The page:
Use your job description for your current role as inspiration for the words to use, or look for keywords in the project management job descriptions of the roles you want to apply for. This will help your profile show up in the search results.

Start with an attractive project name that is both descriptive and interesting. You have loads of characters, so add in as much information as possible, but it needs to be relevant information. Think of projects like case studies for what you are capable of, so talk about all the elements of the work, from your interpersonal styles and navigating different work styles to your technical skills as a project manager, like risk management.

Do not write the description in the third person. You can talk about what you did and how you managed the work. Ultimately, this is your personal choice, but I think it sounds a bit odd on your professional profile page to be talking about yourself in the third person, especially when it comes to describing the things you actually did. 

If you prefer to stick with third person, that’s up to you, but make sure all your projects are written that way so they are consistent.

I’ve written before about how to list project management skills on your resume, so take a look at that if you need some help dropping the right kinds of phrases into your online profile.

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Example of a project description

Here’s what I wrote for one of my projects.

I managed a core central project team of 6 people, who were joined by business specialists and secondees as required throughout the lifecycle of the project.

The overall budget for the 4-year program was about £10m. I took over budgetary responsibilities in 2009. In 2010 the amount under my direct control was £2.6m (capital).

This program included major capital purchases of IT systems from two vendors. I was responsible for the project contract management; this included attending monthly supplier meetings. I was involved in the annual renegotiation of supplier maintenance contracts.

I copied and pasted that from my APM Fellowship application form, which handily had all the dates of my project work on as well! (At least up until the point I applied… after that, my exact project dates are a bit hazy as my records aren’t that brilliant.)

You can write a lot more, and if you are a job seeker, it’s a good idea to be as descriptive as possible to show off your own skills as well as the work you did.

Remember, people will be judging your communication skills, so proofread your work!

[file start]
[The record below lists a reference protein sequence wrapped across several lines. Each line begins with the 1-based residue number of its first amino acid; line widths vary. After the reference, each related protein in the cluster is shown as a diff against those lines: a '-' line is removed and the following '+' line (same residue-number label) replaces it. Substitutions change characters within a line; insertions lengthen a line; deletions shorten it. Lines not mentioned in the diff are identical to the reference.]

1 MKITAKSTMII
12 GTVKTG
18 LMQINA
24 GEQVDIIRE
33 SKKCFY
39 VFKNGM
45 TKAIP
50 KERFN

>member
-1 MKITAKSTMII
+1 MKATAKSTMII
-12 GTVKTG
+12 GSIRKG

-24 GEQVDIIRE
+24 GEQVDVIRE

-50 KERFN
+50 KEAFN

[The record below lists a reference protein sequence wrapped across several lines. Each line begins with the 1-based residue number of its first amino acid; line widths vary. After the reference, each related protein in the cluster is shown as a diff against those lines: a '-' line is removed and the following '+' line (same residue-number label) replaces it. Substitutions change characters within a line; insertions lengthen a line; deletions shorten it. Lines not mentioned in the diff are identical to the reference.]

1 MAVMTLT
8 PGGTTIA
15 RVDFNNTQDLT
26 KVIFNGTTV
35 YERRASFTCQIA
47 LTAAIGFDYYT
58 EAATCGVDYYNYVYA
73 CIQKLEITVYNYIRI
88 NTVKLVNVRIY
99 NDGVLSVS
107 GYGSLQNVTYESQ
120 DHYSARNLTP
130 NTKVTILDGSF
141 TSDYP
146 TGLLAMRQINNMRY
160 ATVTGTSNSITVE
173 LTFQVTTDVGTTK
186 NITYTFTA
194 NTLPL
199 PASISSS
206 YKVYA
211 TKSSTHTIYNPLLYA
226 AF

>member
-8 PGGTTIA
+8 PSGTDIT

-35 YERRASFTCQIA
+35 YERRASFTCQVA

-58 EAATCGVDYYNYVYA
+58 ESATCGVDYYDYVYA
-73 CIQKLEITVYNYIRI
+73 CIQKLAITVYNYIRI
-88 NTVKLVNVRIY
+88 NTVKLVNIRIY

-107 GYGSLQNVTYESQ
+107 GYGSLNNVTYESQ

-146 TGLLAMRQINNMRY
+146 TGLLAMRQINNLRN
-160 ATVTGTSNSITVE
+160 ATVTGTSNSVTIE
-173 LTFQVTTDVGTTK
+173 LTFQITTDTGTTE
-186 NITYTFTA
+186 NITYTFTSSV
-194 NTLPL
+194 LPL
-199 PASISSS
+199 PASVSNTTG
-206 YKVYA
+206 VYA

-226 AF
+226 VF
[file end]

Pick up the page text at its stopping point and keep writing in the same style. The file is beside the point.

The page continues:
Save your project

Click Save. You’re one step closer to having a complete profile!

Add another project if you want to list more accomplishments. Keep going until you feel like you’ve done enough.

View your LinkedIn project

Now find your project on your profile. It will be in the accomplishments section.

Expand the section with the drop-down arrow and you’ll see all the text. If it doesn’t look like you want, or if you remembered some extra details worth adding, click the pencil icon to edit it.

The downside of how it appears on your profile is that it is not displayed alongside your role in the experience section. Despite choosing what role relates to the project, they don’t appear to be connected in any way.

I think that’s a pity, as hiring managers (or just normal LinkedIn members) will have to scroll way down to the bottom of your profile to see the projects, and then guess which ones relate to which jobs, using the dates as a guide.

Because of this, you might want to add the company name into the project description so it’s really clear which project relates to which role.

LinkedIn may well change this in the future – all the social media apps mix up how information is displayed and entered as they constantly evolve.

Accomplishments listed on LinkedIn

Your next steps

Ready to add projects to your LinkedIn profile? As you can see, it’s really easy, so here’s what to do now.

  • Login to your LinkedIn account
  • Follow the steps above to add some awesome projects that relate to your work experience
  • While you’re in there, make sure the other parts are filled out, like the education section and your current position
  • Try to keep your LinkedIn profile up to date and stay an active user of the site so next time it’s not such a mammoth job to add all your past experiences and projects!
  • Read how to include projects on your resume or CV